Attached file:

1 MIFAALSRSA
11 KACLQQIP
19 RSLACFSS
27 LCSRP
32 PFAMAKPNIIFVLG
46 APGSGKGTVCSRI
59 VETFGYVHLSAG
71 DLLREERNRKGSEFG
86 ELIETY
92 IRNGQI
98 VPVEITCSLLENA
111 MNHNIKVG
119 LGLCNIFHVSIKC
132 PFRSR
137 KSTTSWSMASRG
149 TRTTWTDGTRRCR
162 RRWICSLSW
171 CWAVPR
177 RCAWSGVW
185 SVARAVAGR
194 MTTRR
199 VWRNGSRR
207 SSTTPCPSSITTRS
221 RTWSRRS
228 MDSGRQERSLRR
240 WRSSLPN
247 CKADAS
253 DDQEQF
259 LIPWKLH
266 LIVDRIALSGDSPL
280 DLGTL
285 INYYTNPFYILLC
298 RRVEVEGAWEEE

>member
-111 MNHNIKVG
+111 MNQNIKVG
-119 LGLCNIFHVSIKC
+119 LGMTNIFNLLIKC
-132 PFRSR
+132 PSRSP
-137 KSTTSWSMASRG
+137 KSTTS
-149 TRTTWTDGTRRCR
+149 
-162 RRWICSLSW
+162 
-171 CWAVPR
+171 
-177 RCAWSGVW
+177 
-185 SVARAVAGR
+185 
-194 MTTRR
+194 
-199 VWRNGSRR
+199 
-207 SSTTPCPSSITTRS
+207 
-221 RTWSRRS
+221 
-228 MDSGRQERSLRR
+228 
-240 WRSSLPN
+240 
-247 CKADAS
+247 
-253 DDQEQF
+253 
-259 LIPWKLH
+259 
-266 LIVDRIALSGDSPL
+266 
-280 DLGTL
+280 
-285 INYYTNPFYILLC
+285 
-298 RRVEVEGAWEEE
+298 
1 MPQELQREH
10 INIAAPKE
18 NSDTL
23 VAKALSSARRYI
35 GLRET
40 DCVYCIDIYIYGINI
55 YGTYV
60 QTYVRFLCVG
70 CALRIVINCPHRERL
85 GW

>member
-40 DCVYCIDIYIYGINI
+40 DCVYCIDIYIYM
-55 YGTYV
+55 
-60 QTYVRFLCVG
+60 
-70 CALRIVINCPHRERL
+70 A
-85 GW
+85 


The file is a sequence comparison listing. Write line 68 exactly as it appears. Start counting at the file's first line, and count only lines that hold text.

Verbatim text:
+253 